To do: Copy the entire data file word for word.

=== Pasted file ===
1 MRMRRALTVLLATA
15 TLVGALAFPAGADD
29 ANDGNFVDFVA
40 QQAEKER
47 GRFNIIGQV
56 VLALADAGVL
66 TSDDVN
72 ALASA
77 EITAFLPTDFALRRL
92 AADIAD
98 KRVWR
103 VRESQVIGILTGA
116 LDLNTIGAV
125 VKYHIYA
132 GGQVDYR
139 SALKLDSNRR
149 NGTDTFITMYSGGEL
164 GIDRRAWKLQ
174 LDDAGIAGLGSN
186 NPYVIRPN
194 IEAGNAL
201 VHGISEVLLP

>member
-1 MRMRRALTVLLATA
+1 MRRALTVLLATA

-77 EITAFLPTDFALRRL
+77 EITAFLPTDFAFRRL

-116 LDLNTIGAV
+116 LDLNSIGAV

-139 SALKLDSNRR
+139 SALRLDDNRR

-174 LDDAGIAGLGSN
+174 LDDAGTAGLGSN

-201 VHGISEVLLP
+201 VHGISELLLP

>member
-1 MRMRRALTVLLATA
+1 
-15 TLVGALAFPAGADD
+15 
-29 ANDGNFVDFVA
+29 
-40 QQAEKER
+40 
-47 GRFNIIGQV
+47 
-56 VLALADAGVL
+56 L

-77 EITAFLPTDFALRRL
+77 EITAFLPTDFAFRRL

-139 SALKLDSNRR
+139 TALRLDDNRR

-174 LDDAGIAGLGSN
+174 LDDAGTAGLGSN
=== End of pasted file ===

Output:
1 MRMRRALTVLLATA
15 TLVGALAFPAGADD
29 ANDGNFVDFVA
40 QQAEKER
47 GRFNIIGQV
56 VLALADAGVL
66 TSDDVN
72 ALASA
77 EITAFLPTDFALRRL
92 AADIAD
98 KRVWR
103 VRESQVIGILTGA
116 LDLNTIGAV
125 VKYHIYA
132 GGQVDYR
139 SALKLDSNRR
149 NGTDTFITMYSGGEL
164 GIDRRAWKLQ
174 LDDAGIAGLGSN
186 NPYVIRPN
194 IEAGNAL
201 VHGISEVLLP

>member
-1 MRMRRALTVLLATA
+1 MRRALTVLLATA

-77 EITAFLPTDFALRRL
+77 EITAFLPTDFAFRRL

-116 LDLNTIGAV
+116 LDLNSIGAV

-139 SALKLDSNRR
+139 SALRLDDNRR

-174 LDDAGIAGLGSN
+174 LDDAGTAGLGSN

-201 VHGISEVLLP
+201 VHGISELLLP

>member
-1 MRMRRALTVLLATA
+1 
-15 TLVGALAFPAGADD
+15 
-29 ANDGNFVDFVA
+29 
-40 QQAEKER
+40 
-47 GRFNIIGQV
+47 
-56 VLALADAGVL
+56 L

-77 EITAFLPTDFALRRL
+77 EITAFLPTDFAFRRL

-139 SALKLDSNRR
+139 TALRLDDNRR

-174 LDDAGIAGLGSN
+174 LDDAGTAGLGSN